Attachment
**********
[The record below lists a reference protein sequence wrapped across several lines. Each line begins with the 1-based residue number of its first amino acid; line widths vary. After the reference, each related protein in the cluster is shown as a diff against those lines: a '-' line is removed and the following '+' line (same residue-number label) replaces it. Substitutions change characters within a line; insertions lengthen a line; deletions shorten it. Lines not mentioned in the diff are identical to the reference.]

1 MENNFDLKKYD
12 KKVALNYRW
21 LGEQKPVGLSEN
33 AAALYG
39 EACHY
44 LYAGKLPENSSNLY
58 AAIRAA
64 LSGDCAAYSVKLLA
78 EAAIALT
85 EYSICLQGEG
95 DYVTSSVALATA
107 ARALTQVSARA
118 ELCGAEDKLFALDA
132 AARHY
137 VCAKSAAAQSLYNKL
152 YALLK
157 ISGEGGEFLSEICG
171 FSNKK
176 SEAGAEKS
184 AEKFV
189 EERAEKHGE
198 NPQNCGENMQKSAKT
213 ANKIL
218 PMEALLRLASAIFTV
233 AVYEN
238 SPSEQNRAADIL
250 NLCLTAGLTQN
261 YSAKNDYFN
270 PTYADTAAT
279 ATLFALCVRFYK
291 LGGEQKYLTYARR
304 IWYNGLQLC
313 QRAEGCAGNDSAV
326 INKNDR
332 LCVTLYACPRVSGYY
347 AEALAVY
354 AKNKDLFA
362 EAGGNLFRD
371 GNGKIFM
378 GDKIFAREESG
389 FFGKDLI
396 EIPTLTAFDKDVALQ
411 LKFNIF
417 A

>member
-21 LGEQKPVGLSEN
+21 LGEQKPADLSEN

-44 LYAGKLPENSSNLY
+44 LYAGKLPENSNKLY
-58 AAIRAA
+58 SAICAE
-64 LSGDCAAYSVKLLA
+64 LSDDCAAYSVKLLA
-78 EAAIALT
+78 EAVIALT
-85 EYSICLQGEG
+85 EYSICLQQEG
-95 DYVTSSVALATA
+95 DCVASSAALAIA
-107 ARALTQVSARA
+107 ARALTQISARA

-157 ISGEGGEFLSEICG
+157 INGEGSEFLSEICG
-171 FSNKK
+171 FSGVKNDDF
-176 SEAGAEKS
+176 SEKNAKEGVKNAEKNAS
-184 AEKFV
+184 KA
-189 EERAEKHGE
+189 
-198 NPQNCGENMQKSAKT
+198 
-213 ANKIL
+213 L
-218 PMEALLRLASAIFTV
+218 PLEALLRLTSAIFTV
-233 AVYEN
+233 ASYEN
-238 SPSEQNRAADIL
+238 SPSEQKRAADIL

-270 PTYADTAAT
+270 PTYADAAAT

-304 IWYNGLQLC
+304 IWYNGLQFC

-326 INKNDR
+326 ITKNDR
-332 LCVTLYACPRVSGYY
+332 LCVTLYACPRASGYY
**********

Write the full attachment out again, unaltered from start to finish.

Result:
[The record below lists a reference protein sequence wrapped across several lines. Each line begins with the 1-based residue number of its first amino acid; line widths vary. After the reference, each related protein in the cluster is shown as a diff against those lines: a '-' line is removed and the following '+' line (same residue-number label) replaces it. Substitutions change characters within a line; insertions lengthen a line; deletions shorten it. Lines not mentioned in the diff are identical to the reference.]

1 MENNFDLKKYD
12 KKVALNYRW
21 LGEQKPVGLSEN
33 AAALYG
39 EACHY
44 LYAGKLPENSSNLY
58 AAIRAA
64 LSGDCAAYSVKLLA
78 EAAIALT
85 EYSICLQGEG
95 DYVTSSVALATA
107 ARALTQVSARA
118 ELCGAEDKLFALDA
132 AARHY
137 VCAKSAAAQSLYNKL
152 YALLK
157 ISGEGGEFLSEICG
171 FSNKK
176 SEAGAEKS
184 AEKFV
189 EERAEKHGE
198 NPQNCGENMQKSAKT
213 ANKIL
218 PMEALLRLASAIFTV
233 AVYEN
238 SPSEQNRAADIL
250 NLCLTAGLTQN
261 YSAKNDYFN
270 PTYADTAAT
279 ATLFALCVRFYK
291 LGGEQKYLTYARR
304 IWYNGLQLC
313 QRAEGCAGNDSAV
326 INKNDR
332 LCVTLYACPRVSGYY
347 AEALAVY
354 AKNKDLFA
362 EAGGNLFRD
371 GNGKIFM
378 GDKIFAREESG
389 FFGKDLI
396 EIPTLTAFDKDVALQ
411 LKFNIF
417 A

>member
-21 LGEQKPVGLSEN
+21 LGEQKPADLSEN

-44 LYAGKLPENSSNLY
+44 LYAGKLPENSNKLY
-58 AAIRAA
+58 SAICAE
-64 LSGDCAAYSVKLLA
+64 LSDDCAAYSVKLLA
-78 EAAIALT
+78 EAVIALT
-85 EYSICLQGEG
+85 EYSICLQQEG
-95 DYVTSSVALATA
+95 DCVASSAALAIA
-107 ARALTQVSARA
+107 ARALTQISARA

-157 ISGEGGEFLSEICG
+157 INGEGSEFLSEICG
-171 FSNKK
+171 FSGVKNDDF
-176 SEAGAEKS
+176 SEKNAKEGVKNAEKNAS
-184 AEKFV
+184 KA
-189 EERAEKHGE
+189 
-198 NPQNCGENMQKSAKT
+198 
-213 ANKIL
+213 L
-218 PMEALLRLASAIFTV
+218 PLEALLRLTSAIFTV
-233 AVYEN
+233 ASYEN
-238 SPSEQNRAADIL
+238 SPSEQKRAADIL

-270 PTYADTAAT
+270 PTYADAAAT

-304 IWYNGLQLC
+304 IWYNGLQFC

-326 INKNDR
+326 ITKNDR
-332 LCVTLYACPRVSGYY
+332 LCVTLYACPRASGYY